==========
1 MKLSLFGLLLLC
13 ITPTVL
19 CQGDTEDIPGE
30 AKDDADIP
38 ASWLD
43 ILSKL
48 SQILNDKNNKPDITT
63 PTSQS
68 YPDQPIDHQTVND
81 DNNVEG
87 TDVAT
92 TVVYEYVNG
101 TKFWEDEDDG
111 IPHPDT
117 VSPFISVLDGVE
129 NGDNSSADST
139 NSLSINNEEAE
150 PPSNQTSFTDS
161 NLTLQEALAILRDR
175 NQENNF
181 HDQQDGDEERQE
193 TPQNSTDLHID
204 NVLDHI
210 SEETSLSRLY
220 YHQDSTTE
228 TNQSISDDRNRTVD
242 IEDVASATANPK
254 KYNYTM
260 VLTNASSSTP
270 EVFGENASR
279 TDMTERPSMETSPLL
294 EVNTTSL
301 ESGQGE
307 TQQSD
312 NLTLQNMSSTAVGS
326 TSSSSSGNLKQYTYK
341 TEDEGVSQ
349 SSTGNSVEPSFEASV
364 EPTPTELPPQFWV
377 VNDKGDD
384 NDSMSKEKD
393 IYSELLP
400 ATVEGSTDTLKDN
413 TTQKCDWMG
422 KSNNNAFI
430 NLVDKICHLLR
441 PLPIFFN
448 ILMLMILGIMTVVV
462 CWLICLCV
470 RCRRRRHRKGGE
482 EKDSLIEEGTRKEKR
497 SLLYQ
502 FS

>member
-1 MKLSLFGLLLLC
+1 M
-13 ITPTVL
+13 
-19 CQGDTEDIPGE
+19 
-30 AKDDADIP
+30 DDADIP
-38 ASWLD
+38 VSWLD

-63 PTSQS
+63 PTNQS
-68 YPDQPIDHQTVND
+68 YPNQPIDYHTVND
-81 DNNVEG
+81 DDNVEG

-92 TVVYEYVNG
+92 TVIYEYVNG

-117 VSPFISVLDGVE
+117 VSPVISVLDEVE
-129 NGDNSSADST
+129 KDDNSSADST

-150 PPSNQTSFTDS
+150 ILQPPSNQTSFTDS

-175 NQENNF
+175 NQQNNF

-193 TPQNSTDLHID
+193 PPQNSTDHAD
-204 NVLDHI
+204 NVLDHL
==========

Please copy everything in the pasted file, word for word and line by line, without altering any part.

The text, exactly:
1 MKLSLFGLLLLC
13 ITPTVL
19 CQGDTEDIPGE
30 AKDDADIP
38 ASWLD
43 ILSKL
48 SQILNDKNNKPDITT
63 PTSQS
68 YPDQPIDHQTVND
81 DNNVEG
87 TDVAT
92 TVVYEYVNG
101 TKFWEDEDDG
111 IPHPDT
117 VSPFISVLDGVE
129 NGDNSSADST
139 NSLSINNEEAE
150 PPSNQTSFTDS
161 NLTLQEALAILRDR
175 NQENNF
181 HDQQDGDEERQE
193 TPQNSTDLHID
204 NVLDHI
210 SEETSLSRLY
220 YHQDSTTE
228 TNQSISDDRNRTVD
242 IEDVASATANPK
254 KYNYTM
260 VLTNASSSTP
270 EVFGENASR
279 TDMTERPSMETSPLL
294 EVNTTSL
301 ESGQGE
307 TQQSD
312 NLTLQNMSSTAVGS
326 TSSSSSGNLKQYTYK
341 TEDEGVSQ
349 SSTGNSVEPSFEASV
364 EPTPTELPPQFWV
377 VNDKGDD
384 NDSMSKEKD
393 IYSELLP
400 ATVEGSTDTLKDN
413 TTQKCDWMG
422 KSNNNAFI
430 NLVDKICHLLR
441 PLPIFFN
448 ILMLMILGIMTVVV
462 CWLICLCV
470 RCRRRRHRKGGE
482 EKDSLIEEGTRKEKR
497 SLLYQ
502 FS

>member
-1 MKLSLFGLLLLC
+1 M
-13 ITPTVL
+13 
-19 CQGDTEDIPGE
+19 
-30 AKDDADIP
+30 DDADIP
-38 ASWLD
+38 VSWLD

-63 PTSQS
+63 PTNQS
-68 YPDQPIDHQTVND
+68 YPNQPIDYHTVND
-81 DNNVEG
+81 DDNVEG

-92 TVVYEYVNG
+92 TVIYEYVNG

-117 VSPFISVLDGVE
+117 VSPVISVLDEVE
-129 NGDNSSADST
+129 KDDNSSADST

-150 PPSNQTSFTDS
+150 ILQPPSNQTSFTDS

-175 NQENNF
+175 NQQNNF

-193 TPQNSTDLHID
+193 PPQNSTDHAD
-204 NVLDHI
+204 NVLDHL